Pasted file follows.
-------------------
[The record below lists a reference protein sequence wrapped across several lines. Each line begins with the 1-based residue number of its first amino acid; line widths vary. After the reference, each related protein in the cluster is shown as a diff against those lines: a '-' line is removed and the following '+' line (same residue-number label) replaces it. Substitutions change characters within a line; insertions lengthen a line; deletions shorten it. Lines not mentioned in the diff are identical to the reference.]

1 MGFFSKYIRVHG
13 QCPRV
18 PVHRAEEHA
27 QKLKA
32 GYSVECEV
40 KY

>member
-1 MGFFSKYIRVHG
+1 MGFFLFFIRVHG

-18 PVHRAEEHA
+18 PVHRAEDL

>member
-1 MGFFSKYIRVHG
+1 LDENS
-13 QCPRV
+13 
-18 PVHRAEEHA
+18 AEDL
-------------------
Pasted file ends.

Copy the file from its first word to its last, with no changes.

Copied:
[The record below lists a reference protein sequence wrapped across several lines. Each line begins with the 1-based residue number of its first amino acid; line widths vary. After the reference, each related protein in the cluster is shown as a diff against those lines: a '-' line is removed and the following '+' line (same residue-number label) replaces it. Substitutions change characters within a line; insertions lengthen a line; deletions shorten it. Lines not mentioned in the diff are identical to the reference.]

1 MGFFSKYIRVHG
13 QCPRV
18 PVHRAEEHA
27 QKLKA
32 GYSVECEV
40 KY

>member
-1 MGFFSKYIRVHG
+1 MGFFLFFIRVHG

-18 PVHRAEEHA
+18 PVHRAEDL

>member
-1 MGFFSKYIRVHG
+1 LDENS
-13 QCPRV
+13 
-18 PVHRAEEHA
+18 AEDL